Day one of my PADI open water scuba course and i’m up with the birds at 6.30am after a monsoon night. I was woken at 4am wth rain lashing across the dorm. My only roommate, a South African, had been on Chang’s paintstripper rum that evening and slept unstirred in that chalkline figur that best becomes the smashed. I could hear the splashes and calls of our neighbours as they lashed down their possessions and i too sprang into groggy action, jamming the window tight and dragging an empty bed across to prop the flapping door shut. With dawn, i noticed the mirror pond that had developed in the centre of the room like a poorly considered flurry of feng shui. Somehow every bag in the room was dry, so i grabbed my scuba books and went out into the slate-coloured dawn to cram.

I had two instructors, Chris and Joel. Chris, my theory instructor, looked like Smeagol with a tan (and did i mean impersonation too). A Filipino in his 40s, he once trained as an actor (to the dismay of his lawyer father), made his way in music and drug-addiction before becoming a diver. A man with impeccable English, a voracious intellect and enough dirty jokes and cynicism to balance the ascetic life of a vegetarian tee-totaller yogi. And in the great Filipino tradition, he’s worked throughout Asia for years without ever having a work permit. Joel, who took me out for the in-water training, was a no-nonsense Brit of grand proportions, who, did he not have a penchant for scuba, would be swilling lager and peanuts as some barfly on The Bill.

My first dive went like a dream. After 20 minutes of exercises at the sea floor, i still had plenty of air in the tank and so we went for a swim around one of Mabul’s reef. Frog fish, full grown cuttlefish showing its colours, crocodile fish, pipe fish, a ray … it was wonderful, amazing and so easy. Joel was impressed, and on our return to Chang’s proudly declared me a quote unquote natural which, for a geek who was scared of water most of his prepubescence, is like winning a fucking Oscar.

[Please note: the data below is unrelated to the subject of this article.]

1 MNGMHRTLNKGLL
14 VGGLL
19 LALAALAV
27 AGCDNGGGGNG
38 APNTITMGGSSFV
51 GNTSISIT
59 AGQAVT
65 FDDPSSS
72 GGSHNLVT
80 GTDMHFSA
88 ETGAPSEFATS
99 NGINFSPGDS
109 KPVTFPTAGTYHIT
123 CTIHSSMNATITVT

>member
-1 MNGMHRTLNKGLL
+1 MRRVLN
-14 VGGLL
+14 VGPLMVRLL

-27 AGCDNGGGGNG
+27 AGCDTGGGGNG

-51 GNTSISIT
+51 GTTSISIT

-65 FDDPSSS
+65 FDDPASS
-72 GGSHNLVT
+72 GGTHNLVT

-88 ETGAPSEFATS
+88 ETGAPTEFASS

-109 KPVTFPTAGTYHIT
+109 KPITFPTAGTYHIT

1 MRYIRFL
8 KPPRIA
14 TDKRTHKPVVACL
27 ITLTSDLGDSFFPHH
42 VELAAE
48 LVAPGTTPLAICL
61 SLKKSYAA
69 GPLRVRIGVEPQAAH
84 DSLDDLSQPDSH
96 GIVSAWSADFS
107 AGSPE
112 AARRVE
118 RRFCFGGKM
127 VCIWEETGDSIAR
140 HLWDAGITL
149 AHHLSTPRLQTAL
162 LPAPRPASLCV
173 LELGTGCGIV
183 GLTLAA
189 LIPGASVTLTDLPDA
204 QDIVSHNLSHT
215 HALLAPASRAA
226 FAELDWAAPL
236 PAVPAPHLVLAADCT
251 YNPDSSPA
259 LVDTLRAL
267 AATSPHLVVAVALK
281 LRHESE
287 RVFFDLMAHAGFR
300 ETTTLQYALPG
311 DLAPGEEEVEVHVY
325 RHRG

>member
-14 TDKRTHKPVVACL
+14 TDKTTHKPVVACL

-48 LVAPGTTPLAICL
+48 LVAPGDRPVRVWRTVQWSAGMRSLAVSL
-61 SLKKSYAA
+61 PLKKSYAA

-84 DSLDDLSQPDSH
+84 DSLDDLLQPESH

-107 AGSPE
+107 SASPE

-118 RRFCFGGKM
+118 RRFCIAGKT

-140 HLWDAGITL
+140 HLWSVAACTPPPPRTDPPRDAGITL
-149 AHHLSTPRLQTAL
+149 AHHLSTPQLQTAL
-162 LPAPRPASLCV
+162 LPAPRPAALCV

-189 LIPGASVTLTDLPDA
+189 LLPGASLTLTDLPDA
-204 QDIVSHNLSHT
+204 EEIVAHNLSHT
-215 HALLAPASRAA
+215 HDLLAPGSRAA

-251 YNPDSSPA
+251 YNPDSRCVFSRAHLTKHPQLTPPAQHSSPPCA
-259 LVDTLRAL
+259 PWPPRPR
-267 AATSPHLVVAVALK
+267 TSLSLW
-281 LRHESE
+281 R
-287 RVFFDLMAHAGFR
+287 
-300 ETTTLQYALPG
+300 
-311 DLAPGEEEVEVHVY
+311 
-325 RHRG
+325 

To someone new to diving there remains something fabulously unreal about the sensation. The technical aspects that absorb one’s attention, particularly the regularity of breath, make it a form of physical meditation but, every now and then, i’d pinch myself into consciousness and marvel at it all. Looking around at my fellow divers weightlessly drifting and twisting in the current, i was reminded of Werner Herzog’s fantasia Deep Blue Yonder that parallels divers with astronauts — both otherworldly, defying the limitations of humanity and exploring regions of infinite mystery … though Herzog would spew at such sentiments.

The crown jewel of islands here is Sipadan. The tiny island is the tip of a limestone pinnacle that rises 600m off the ocean floor, so that you swim above a rich and distant blue with a world of coral and sealife swarming along the walls at your side — yellow and red fish like a vortex of autumn leaves suspended. Across a day of dives you lose count of the turtles and sharks you glide beside and under and over, but when you spot a hammerhead, as we did, there are underwater high fives all round. I’m hooked, it’s clear.

Click here for the photos.